https://www.standard.co.uk/sport/football/fa-stand-by-chief-executive-martin-glenn-over-mark-sampson-sacking-a3643126.html
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Post by LDNnews: Latimer Road
Upcoming Roadworks Around Shepherd’s Bush
Lane closures on Westway and The Vale set to cause delays

http://www.shepherdsbushw12.com/default.asp?section=info&page=sbroadworks170927.htm
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http://www.shepherdsbushw12.com/default.asp?section=info&link=http://neighbournet.com/server/common/hfcycling015.htm
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http://www.dailymail.co.uk/news/article-4917544/Fatberg-sewer-London-s-Chinatown.html?ITO=1490&ns_mchannel=rss&ns_campaign=1490
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Post by LDNnews: Royal Oak
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http://www.dailymail.co.uk/news/article-4917466/Tensions-French-nanny-alleged-murderers.html?ITO=1490&ns_mchannel=rss&ns_campaign=1490
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Uber losing licence could cost London's night time economy millions each year
Uber losing its licence could cost London's night time economy millions of pounds a year, businesses warned today.

https://www.standard.co.uk/news/transport/uber-losing-licence-could-cost-londons-night-economy-millions-each-year-a3642571.html
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Post by LDNnews: Royal Oak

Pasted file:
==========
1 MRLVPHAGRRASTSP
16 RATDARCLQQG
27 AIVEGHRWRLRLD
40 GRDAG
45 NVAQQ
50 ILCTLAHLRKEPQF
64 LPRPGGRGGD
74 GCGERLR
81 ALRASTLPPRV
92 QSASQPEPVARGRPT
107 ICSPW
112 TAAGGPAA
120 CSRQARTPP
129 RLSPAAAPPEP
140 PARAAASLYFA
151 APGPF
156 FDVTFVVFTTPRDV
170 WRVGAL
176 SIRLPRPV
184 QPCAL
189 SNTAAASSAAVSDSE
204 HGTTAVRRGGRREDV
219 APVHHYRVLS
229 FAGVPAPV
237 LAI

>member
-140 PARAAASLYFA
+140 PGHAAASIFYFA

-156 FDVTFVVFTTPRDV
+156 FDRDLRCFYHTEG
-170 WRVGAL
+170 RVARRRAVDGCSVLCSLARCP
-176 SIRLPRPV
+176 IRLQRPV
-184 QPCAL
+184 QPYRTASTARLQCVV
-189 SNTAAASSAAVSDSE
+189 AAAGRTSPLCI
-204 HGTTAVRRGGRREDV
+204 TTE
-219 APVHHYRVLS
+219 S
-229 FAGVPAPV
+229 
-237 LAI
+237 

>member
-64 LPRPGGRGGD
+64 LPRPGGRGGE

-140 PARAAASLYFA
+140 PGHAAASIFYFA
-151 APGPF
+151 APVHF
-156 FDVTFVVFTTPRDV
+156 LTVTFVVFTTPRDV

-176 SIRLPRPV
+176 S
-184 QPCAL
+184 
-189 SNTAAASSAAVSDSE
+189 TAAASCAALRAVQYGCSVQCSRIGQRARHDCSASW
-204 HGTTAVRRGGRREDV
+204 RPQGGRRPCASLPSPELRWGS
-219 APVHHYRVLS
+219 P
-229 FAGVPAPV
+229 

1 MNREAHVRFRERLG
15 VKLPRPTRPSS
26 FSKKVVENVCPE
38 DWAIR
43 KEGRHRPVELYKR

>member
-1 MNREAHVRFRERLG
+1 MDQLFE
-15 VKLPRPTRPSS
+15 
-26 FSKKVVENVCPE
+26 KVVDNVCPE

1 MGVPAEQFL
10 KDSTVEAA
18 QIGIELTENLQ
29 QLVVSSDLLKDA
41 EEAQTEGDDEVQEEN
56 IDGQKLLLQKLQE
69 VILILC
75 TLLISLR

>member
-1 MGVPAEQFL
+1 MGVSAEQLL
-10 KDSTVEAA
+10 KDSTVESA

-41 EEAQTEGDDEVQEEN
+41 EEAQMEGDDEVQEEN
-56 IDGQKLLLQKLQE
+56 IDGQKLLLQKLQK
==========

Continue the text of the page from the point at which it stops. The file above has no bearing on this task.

Uber faces double battle against London ban and scrutiny of hiring practices
Uber faces double battle against London ban and scrutiny of hiring practices

https://www.theguardian.com/technology/2017/sep/24/uber-faces-double-battle-against-ban-and-scrutiny-of-hiring-practices
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A lawyer has spoken out against proposals to turn lasting powers of attorney (LPAs) completely digital.
A lawyer has spoken out against proposals to turn lasting powers of attorney (LPAs) completely digital.

http://www.harrowtimes.co.uk/news/15558733.Solicitor_criticises____reckless____proposal_to_fully_digitise_lasting_powers_of_attorney/?ref=rss
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http://feeds.london-se1.co.uk/~r/se1-news/~3/ijC_RmFptGM/9394
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Billy Vunipola: Saracens and England player would take pay cut to avoid burnout
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http://www.bbc.co.uk/sport/rugby-union/41366795
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Sadistic killer Jason Marshall jailed for 39 years
Jason Marshall was filmed torturing 58-year-old Peter Fasoli in the victim’s London home.

http://www.bbc.co.uk/news/uk-england-london-41399617
VIEW THE NOTTING HILL AREA IN THE 1750s
The 1750 Rocque map is bounded by Sudbury (NW), Snaresbrook (NE), Eltham (SE) and Hampton Court (SW).
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VIEW THE NOTTING HILL AREA IN THE 1800s